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Not My Daughter Hardcover


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Product Details

  • Hardcover: 352 pages
  • Publisher: Doubleday; 1 edition (January 5, 2010)
  • Language: English
  • ISBN-10: 0385524986
  • ISBN-13: 978-0385524988
  • Product Dimensions: 9.4 x 6.4 x 1.2 inches
  • Shipping Weight: 1.4 pounds
  • Average Customer Review: 3.3 out of 5 stars  See all reviews (109 customer reviews)
  • Amazon Best Sellers Rank: #799,138 in Books (See Top 100 in Books)

Editorial Reviews

Amazon.com Review

Amazon Exclusive: Kristin Hannah Reviews Not My Daughter

Kristin Hannah is the New York Times bestselling author of 18 novels, including Firefly Lane, On Mystic Lake, Between Sisters, and True Colors. She is a former lawyer turned writer and is the mother of one son. She and her husband live in the Pacific Northwest and Hawaii. Read her exclusive Amazon guest review of Not My Daughter:

In this compelling, ripped-from-the-headline offering from bestselling author Barbara Delinsky, three high school seniors make a pregnancy pact. Heightening the stakes, these aren’t just any seniors--these are three popular, college-bound girls from good families. Set in an insular, tightly knit community in Maine, Not My Daughter explores the consequences of pact behavior on a small town, as well as the strain placed on mothers and daughters who find themselves in unfamiliar terrain. One of the pregnant teens is the daughter of the high school principal--a former teen mother herself--and the local school board is quick to assign blame. When the national media gets wind of the story, the principal’s job is put in jeopardy, as is her standing in the community. Not My Daughter is a timely exploration of teen motherhood and the hard choices that sometimes have to be made in life. Barbara Delinsky, long known as one of the premier authors of women's fiction, once again reveals the hidden strengths of ordinary women when faced with extraordinary adversity.--Kristin Hannah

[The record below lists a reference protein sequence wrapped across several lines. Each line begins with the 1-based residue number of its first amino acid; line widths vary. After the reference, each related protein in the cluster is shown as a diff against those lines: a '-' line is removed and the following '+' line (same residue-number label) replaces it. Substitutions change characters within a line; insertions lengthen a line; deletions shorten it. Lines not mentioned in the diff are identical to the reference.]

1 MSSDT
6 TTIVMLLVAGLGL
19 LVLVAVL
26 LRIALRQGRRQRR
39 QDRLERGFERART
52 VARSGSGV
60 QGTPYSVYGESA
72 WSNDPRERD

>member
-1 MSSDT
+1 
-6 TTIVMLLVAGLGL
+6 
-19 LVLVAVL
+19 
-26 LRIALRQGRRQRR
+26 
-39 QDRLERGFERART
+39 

(Photo © Deborah Feingold)


From Publishers Weekly

Delinsky proves once again why she's a perennial bestseller with this thought-provoking tale of three smart, popular teenage girls who make a pact to become pregnant and raise their babies together. Lily, Mary Kate, and Jess also happen to be the daughters of best friends Susan, Kate, and Sunny, and the mothers are thrown into a tailspin by this unexpected news. Susan, the principal of the town's high school, has the most to lose, when the schools superintendent and editor of the local newspaper question her abilities as a leader and mother, and other parents prove quick to blame her—a single mother herself who got pregnant as a teenager—as a poor role model. But all three women must come to grips with where they failed as mothers, how the dreams they had for their daughters are disappearing, and scathing smalltown judgment. Timely, fresh, and true-to-life, this novel explores multiple layers of motherhood and tackles tough questions. (Jan.)